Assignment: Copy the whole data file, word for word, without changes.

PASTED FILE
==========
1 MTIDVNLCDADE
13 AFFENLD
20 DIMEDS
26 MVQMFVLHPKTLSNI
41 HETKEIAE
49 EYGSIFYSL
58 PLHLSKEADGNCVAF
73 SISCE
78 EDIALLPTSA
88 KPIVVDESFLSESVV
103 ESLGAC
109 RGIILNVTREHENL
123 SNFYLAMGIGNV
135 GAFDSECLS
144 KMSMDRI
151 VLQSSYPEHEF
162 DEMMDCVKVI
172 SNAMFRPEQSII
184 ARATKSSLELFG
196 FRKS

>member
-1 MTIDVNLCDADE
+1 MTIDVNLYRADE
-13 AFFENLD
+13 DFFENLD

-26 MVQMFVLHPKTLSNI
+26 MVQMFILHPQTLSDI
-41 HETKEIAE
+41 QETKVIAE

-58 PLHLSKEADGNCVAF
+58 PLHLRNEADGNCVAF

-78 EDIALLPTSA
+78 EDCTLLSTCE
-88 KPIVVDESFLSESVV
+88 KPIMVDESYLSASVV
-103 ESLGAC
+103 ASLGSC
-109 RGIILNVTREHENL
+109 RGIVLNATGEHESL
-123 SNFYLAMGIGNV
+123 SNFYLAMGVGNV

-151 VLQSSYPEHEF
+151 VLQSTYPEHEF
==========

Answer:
1 MTIDVNLCDADE
13 AFFENLD
20 DIMEDS
26 MVQMFVLHPKTLSNI
41 HETKEIAE
49 EYGSIFYSL
58 PLHLSKEADGNCVAF
73 SISCE
78 EDIALLPTSA
88 KPIVVDESFLSESVV
103 ESLGAC
109 RGIILNVTREHENL
123 SNFYLAMGIGNV
135 GAFDSECLS
144 KMSMDRI
151 VLQSSYPEHEF
162 DEMMDCVKVI
172 SNAMFRPEQSII
184 ARATKSSLELFG
196 FRKS

>member
-1 MTIDVNLCDADE
+1 MTIDVNLYRADE
-13 AFFENLD
+13 DFFENLD

-26 MVQMFVLHPKTLSNI
+26 MVQMFILHPQTLSDI
-41 HETKEIAE
+41 QETKVIAE

-58 PLHLSKEADGNCVAF
+58 PLHLRNEADGNCVAF

-78 EDIALLPTSA
+78 EDCTLLSTCE
-88 KPIVVDESFLSESVV
+88 KPIMVDESYLSASVV
-103 ESLGAC
+103 ASLGSC
-109 RGIILNVTREHENL
+109 RGIVLNATGEHESL
-123 SNFYLAMGIGNV
+123 SNFYLAMGVGNV

-151 VLQSSYPEHEF
+151 VLQSTYPEHEF